While Florida's claim that we can't save Detroit, Rochester, or Phoenix--if that is what he really meant--wasn't the smoking gun that MacGillis made it out to be, MacGillis is right in pointing out that Florida's creative magnet development strategy was never much of a strategy to begin with. Cities were basically instructed to attract highly educated, highly skilled professionals with urban tastes by creating cool urban places.
Making improvements in a city's urban fabric is good advice, but the potential of some cities to attract hip web designers will be limited by factors such as a city's size. Obviously, not every city can sit at the cool kid table.
But even more troubling is how Florida's development model ignores the implications of what happens to those who are not part of the creative class. In "How the Crash Will Reshape America," Florida argues for increasing the mobility of the creative class, to allow them to move freely into the cities and regions that are the most productive, leaving the less productive behind.
But mobility has always been the privilege of the rich, and has consequently led to increased inequality and a lack of economic opportunity for the less rich and mobile. Mobility allowed upper-class whites to move out of the dirty, crowded central cities of the early 20th Century, leaving those without the means to do so behind. Then the jobs moved to the suburbs as well, and low-income city dwellers found themselves cut off from the jobs and skills necessary to participate in regional and global economies. Ironically, it is this mobility that allowed the symptoms of urban decay to take such a firm hold in central cities, a decay that Florida is now trying to undo.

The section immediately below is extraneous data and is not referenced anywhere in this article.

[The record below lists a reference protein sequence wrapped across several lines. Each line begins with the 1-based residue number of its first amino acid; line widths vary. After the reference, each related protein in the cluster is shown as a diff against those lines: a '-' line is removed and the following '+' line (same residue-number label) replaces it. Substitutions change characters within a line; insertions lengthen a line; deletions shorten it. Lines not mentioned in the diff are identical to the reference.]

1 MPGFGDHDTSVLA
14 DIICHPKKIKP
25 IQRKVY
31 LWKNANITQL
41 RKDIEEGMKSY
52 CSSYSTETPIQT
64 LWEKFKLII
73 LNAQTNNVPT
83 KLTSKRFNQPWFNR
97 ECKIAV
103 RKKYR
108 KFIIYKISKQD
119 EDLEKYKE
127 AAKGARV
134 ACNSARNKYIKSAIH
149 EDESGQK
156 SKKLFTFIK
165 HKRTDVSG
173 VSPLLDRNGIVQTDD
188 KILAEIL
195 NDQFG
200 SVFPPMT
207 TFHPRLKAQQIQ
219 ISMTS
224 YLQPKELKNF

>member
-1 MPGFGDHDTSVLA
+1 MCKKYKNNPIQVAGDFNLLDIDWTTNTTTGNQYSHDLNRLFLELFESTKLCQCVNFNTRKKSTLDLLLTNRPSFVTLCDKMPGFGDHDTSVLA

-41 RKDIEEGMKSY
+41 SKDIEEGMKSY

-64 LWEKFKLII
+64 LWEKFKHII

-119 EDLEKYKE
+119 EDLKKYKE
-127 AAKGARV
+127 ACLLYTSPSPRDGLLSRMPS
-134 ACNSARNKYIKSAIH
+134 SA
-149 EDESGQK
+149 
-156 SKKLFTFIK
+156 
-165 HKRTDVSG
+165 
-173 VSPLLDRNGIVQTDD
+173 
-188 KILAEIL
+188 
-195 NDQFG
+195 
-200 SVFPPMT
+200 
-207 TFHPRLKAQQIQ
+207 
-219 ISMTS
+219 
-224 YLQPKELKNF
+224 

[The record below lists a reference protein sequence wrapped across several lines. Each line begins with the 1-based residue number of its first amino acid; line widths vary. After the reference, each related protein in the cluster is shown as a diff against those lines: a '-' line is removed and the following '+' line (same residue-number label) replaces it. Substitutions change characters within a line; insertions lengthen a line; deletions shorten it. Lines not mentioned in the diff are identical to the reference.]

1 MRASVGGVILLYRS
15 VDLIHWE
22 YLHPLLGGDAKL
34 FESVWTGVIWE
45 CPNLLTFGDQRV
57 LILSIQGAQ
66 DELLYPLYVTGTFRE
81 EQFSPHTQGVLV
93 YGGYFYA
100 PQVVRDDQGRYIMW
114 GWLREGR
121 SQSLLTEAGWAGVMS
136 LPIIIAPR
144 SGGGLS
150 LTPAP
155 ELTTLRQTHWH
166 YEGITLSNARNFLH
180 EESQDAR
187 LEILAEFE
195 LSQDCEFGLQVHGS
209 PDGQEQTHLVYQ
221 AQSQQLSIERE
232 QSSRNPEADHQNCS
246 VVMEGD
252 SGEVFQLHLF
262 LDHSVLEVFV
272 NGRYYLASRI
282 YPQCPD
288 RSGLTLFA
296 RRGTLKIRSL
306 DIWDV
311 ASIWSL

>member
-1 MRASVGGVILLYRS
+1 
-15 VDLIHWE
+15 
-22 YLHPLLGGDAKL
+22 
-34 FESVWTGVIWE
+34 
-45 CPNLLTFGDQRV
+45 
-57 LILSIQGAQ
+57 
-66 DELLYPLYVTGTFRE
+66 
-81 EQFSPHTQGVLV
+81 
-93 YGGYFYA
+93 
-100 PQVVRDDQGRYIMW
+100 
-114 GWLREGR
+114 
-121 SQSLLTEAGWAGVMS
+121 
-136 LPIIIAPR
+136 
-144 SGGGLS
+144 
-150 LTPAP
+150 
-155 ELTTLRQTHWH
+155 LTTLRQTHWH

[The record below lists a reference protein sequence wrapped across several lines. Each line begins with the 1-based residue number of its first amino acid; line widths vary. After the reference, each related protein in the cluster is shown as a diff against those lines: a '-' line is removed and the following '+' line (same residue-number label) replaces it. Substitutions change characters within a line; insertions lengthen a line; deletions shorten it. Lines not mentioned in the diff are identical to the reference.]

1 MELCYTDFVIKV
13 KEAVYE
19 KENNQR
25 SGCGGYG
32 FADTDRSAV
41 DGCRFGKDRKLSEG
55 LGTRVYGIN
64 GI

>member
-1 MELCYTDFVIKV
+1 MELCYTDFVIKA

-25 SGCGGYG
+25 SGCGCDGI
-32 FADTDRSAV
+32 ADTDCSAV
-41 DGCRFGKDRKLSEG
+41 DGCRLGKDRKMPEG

It seems that from Florida's perspective, the inequality that will result from his new urban geography is only a peripheral concern, or a consequence that is inevitable because of new economic realities. In declining cities, disadvantaged residents without mobility will be faced with declining city services and fewer employment opportunities. Soon, only the poorest will remain, and the city and its residents will be off of the country's radar until a Katrina-type disaster reminds us that, yes, people live here and they are not doing very well.
Even in New York City, a winner under Florida's scenario, the consequences of this new urban geography are troubling. In New York, members of the creative class are producing the types of high-end services that Florida imagines will dominate the global economy in the 21st Century, earning high wages, and driving up the cost of goods and services. But those that are not part of the club, low-income workers who provide services to the creative class, have seen their real wages fall, leading to economic hardship, lower levels of happiness, and shorter life expectancies.
But is there nothing that can be done for residents of cities in decline other than buying them a one-way ticket to San Jose or Char-Lanta? Should we follow Florida's advice and "let demand for the key products and lifestyles of the old order fall, and begin building a new economy, based on a new geography"?